March Madness

This past week hundreds of people filled out their NCAA Tournament Brackets. The reasons for choosing teams can be quite entertaining. Some will pull up the statistics of what seeding numbers win more often or common ­opponents. Some (like Peyton Francis) choose occasionally based on which mascot they like better. One person was described on the radio as choosing Chattanooga to defeat Indiana simply because they had once driven through the city of Chattanooga. The most interesting thing is that sometimes people who choose their winners foolishly ­actually have more successful brackets than those who try to do so scientifically.

Choosing a church doesn’t work that way. It’s not as easy as liking the location, liking the color of the carpet or pews, liking the building, like the mascot (a.k.a. preacher or preachers), like the name, etc. Sadly, that’s how many people choose a congregation.

How should one choose a church? What should someone look for?

Do they teach the truth? Does this church teach the truth? In Ephesians 4:4–6, there are seven things that God’s people must agree on: one body, one Spirit, one hope, one Lord, one faith, one baptism, and one Father. If a ­congregation does not teach and practice the truth on those seven things, you simply cannot have fellowship with that group.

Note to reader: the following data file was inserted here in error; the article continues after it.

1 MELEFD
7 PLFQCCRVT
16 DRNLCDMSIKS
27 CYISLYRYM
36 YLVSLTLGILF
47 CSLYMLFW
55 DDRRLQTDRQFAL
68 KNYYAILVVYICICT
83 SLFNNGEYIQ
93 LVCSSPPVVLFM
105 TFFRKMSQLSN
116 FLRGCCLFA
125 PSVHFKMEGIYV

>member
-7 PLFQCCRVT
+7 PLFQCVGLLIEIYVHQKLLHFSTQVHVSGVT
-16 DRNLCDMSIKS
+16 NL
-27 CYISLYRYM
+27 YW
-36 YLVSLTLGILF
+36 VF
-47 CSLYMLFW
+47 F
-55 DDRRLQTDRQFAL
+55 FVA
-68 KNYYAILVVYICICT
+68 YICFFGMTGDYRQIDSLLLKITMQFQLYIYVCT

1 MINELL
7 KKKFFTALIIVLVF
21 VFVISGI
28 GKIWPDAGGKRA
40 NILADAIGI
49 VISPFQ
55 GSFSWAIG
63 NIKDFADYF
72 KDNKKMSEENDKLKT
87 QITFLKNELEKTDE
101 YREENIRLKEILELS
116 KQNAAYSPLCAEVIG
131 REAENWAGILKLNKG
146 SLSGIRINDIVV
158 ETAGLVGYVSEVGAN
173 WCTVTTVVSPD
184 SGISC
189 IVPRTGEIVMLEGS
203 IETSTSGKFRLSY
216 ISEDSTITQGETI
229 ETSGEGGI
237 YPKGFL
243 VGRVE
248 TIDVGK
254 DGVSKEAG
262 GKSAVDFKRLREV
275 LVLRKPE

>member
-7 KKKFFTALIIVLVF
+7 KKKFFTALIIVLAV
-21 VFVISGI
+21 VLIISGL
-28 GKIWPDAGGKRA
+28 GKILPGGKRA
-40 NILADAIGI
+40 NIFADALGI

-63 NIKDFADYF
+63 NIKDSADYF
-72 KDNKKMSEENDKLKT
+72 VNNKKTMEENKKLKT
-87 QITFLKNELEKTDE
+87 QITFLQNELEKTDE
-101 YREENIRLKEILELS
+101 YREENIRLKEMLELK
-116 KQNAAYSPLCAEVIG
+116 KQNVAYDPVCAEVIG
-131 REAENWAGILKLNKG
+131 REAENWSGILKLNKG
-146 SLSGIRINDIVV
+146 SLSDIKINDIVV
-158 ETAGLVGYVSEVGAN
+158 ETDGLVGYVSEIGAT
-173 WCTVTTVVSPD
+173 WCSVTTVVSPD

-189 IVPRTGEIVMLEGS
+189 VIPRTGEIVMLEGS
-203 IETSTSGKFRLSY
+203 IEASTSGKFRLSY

Do they have a good reputation? The church in Thessalonica was so open with their faith that their ­reputation had spread even beyond Macedonia and Achaia (1 Thessalonians 1:6–8). Good churches should have a good ­reputation among God’s people in other places. What do other Christians think about the group you are ­considering being a part of?

Are they evangelistic? Christians are told to teach others (Matthew 28:18–20; Mark 16:15–16). That means churches should be evangelistic. Before you join yourself to a particular group, consider what they have done for evangelism. Don’t ask how many baptisms they have had. That’s not evangelism. Ask what they are doing to share the Gospel with the world around them. That’s what evangelism truly is.

Will they help you grow? In Ephesians 4:11–16, Paul shows that God has designed the church in a way that should train and equip its members. A local church should help its members grow in their knowledge and work in the Lord. Do their classes challenge you? Are the sermons scripture based and helpful in your growth? Make sure you will grow as a part of the group.

Choosing a congregation is one of the more stressful decisions any Christians make. It is far more difficult than filling out a tournament bracket. Before one makes their final decision, they should certainly pray for wisdom and understanding. Always include God in your planning—especially when it comes to choosing a congregation.